With war clouds gathering, the Birmingham Combination continued throughout the 1914-15 season. One memorable game came as late as October 1914 when 300 Hednesford supporters travelled to nearby Walsall for an English Cup match that was lost 3-1 in front of a 2,000 gate.

With the outbreak of The First World War, and the terrible losses it inflicted, the Birmingham Combination was folded and Hednesford Town were forced to disband as many men were called up to fight on the front. During the 1915-19 period Hednesford Collieries kept the flag flying at The Cross Keys and competed in the Birmingham Works League, where they achieved success in winning the Ansells Shield and finishing runners-up in the Black and White Cup, and the Dewer Shield.

Interest in football had been maintained at The Cross Keys during The First World War by the Hednesford Collieries team, but with the coming of peace, a return to normality for some die-hards, could only be made complete by the return of Hednesford Town. Their prayers were answered when the club was re-formed and admitted into The Birmingham League which was considered to be much more prestigious than the Birmingham Combination, and which for many years contained the reserve teams of the top West Midland's sides, Aston Villa, West Bromwich Albion and Wolves. In fact Hednesford's first post war game in The Birmingham League was played against West Bromwich Albion reserves on 30th August 1919 when Hednesford ran out 5-1 winners.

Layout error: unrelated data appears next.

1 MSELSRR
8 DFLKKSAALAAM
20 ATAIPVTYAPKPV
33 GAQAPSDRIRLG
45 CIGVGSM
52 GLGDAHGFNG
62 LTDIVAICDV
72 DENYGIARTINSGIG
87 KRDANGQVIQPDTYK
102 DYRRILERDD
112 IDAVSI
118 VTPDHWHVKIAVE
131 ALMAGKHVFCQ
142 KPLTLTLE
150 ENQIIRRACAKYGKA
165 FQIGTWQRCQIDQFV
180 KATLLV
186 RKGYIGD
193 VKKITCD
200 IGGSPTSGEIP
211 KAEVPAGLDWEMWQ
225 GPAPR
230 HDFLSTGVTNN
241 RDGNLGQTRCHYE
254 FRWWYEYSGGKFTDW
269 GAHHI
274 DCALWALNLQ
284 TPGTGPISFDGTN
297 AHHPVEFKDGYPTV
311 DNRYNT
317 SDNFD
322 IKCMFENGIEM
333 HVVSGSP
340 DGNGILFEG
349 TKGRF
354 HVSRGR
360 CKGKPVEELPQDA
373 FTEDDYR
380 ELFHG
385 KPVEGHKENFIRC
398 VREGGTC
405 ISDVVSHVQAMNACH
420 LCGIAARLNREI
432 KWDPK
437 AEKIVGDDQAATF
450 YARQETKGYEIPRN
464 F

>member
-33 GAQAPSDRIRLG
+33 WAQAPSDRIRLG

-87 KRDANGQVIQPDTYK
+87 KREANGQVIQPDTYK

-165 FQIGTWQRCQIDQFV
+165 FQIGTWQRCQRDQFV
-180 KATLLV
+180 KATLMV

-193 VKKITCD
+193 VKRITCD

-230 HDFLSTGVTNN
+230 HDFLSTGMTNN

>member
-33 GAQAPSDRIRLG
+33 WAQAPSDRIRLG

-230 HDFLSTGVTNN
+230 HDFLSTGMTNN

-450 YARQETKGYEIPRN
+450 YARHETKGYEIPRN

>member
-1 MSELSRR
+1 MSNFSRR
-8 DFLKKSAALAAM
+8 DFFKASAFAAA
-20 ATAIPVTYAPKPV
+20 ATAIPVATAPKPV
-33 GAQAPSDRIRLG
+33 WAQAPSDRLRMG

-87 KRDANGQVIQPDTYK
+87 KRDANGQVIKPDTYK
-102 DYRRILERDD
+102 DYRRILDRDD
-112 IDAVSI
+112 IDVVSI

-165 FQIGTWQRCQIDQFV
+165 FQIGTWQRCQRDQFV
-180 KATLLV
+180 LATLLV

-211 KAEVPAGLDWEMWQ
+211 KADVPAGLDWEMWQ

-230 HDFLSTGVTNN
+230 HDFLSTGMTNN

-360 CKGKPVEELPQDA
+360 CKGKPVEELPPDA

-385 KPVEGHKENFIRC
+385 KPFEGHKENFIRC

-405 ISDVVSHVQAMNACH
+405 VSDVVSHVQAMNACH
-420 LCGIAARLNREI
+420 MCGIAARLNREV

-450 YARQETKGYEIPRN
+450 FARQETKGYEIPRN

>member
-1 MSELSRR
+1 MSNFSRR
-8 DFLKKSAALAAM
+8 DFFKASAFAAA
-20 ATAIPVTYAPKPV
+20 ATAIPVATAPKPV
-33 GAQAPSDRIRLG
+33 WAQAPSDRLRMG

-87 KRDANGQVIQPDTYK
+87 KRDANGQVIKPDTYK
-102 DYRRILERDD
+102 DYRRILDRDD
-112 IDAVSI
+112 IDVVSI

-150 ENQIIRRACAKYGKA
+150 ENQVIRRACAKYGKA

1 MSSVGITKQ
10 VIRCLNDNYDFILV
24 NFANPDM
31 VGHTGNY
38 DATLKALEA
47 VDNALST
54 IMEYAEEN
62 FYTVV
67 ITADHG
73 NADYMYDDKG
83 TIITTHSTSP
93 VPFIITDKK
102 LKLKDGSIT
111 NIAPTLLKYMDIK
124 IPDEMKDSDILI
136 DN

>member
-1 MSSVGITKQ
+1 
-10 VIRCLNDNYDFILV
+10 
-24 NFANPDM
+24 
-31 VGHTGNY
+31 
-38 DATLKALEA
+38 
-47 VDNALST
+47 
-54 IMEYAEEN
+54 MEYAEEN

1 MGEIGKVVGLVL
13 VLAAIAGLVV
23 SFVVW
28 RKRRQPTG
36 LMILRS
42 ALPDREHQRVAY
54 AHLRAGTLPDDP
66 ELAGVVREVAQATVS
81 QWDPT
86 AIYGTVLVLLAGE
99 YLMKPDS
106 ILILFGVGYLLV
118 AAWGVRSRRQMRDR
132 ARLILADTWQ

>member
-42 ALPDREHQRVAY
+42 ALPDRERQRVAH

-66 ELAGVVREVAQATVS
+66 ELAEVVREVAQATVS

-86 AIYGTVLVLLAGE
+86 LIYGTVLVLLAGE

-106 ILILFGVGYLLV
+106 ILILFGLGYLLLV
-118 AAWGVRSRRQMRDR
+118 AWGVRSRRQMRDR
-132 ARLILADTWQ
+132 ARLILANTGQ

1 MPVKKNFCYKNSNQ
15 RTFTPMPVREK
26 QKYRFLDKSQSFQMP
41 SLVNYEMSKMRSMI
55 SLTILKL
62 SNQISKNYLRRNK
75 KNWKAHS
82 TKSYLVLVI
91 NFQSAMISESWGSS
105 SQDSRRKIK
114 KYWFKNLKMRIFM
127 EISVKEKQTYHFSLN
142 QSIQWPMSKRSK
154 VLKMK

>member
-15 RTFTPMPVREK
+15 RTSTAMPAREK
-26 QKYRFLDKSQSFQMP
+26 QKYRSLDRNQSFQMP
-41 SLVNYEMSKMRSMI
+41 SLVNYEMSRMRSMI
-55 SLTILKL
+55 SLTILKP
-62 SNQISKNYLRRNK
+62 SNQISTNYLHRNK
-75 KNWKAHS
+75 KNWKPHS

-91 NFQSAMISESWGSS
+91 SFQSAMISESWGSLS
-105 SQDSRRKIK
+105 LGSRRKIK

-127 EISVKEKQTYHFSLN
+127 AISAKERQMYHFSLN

Only one game was lost in the first twenty League and Cup played in a season that contained some memorable results including what was considered at the time, and perhaps still is, the most remarkable result ever achieved by Hednesford Town when they crushed Shrewsbury Town (who were at that time arguably the best team in the league) 8-0. Reports say that the scoreline could have been considerably higher, underlined two weeks later when Hednesford beat Walsall 4-3 in a F.A Cup tie, in front of a record attendance of 6,000 at The Cross Keys who paid in total £309 to watch the game.